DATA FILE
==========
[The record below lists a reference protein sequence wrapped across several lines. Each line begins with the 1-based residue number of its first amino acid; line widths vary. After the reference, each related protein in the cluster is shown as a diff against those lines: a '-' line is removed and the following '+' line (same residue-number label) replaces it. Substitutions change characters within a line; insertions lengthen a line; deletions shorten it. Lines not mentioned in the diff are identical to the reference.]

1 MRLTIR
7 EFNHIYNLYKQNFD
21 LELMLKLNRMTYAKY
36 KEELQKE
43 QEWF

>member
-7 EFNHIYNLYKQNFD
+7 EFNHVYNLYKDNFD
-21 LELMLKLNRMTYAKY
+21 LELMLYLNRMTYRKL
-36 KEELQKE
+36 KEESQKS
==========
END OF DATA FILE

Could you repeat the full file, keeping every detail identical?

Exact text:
[The record below lists a reference protein sequence wrapped across several lines. Each line begins with the 1-based residue number of its first amino acid; line widths vary. After the reference, each related protein in the cluster is shown as a diff against those lines: a '-' line is removed and the following '+' line (same residue-number label) replaces it. Substitutions change characters within a line; insertions lengthen a line; deletions shorten it. Lines not mentioned in the diff are identical to the reference.]

1 MRLTIR
7 EFNHIYNLYKQNFD
21 LELMLKLNRMTYAKY
36 KEELQKE
43 QEWF

>member
-7 EFNHIYNLYKQNFD
+7 EFNHVYNLYKDNFD
-21 LELMLKLNRMTYAKY
+21 LELMLYLNRMTYRKL
-36 KEELQKE
+36 KEESQKS